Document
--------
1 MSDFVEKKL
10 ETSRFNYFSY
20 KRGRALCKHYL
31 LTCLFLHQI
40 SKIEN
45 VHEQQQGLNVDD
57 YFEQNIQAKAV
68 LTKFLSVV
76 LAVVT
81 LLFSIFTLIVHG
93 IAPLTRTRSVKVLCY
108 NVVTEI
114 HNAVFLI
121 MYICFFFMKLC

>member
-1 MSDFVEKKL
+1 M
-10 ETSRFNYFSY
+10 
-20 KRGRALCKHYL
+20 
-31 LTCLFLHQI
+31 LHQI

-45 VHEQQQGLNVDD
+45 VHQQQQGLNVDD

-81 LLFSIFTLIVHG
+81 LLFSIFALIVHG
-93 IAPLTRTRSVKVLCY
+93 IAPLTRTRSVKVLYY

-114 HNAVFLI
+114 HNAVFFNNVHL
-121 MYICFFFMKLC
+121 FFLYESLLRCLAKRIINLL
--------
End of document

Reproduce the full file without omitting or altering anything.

1 MSDFVEKKL
10 ETSRFNYFSY
20 KRGRALCKHYL
31 LTCLFLHQI
40 SKIEN
45 VHEQQQGLNVDD
57 YFEQNIQAKAV
68 LTKFLSVV
76 LAVVT
81 LLFSIFTLIVHG
93 IAPLTRTRSVKVLCY
108 NVVTEI
114 HNAVFLI
121 MYICFFFMKLC

>member
-1 MSDFVEKKL
+1 M
-10 ETSRFNYFSY
+10 
-20 KRGRALCKHYL
+20 
-31 LTCLFLHQI
+31 LHQI

-45 VHEQQQGLNVDD
+45 VHQQQQGLNVDD

-81 LLFSIFTLIVHG
+81 LLFSIFALIVHG
-93 IAPLTRTRSVKVLCY
+93 IAPLTRTRSVKVLYY

-114 HNAVFLI
+114 HNAVFFNNVHL
-121 MYICFFFMKLC
+121 FFLYESLLRCLAKRIINLL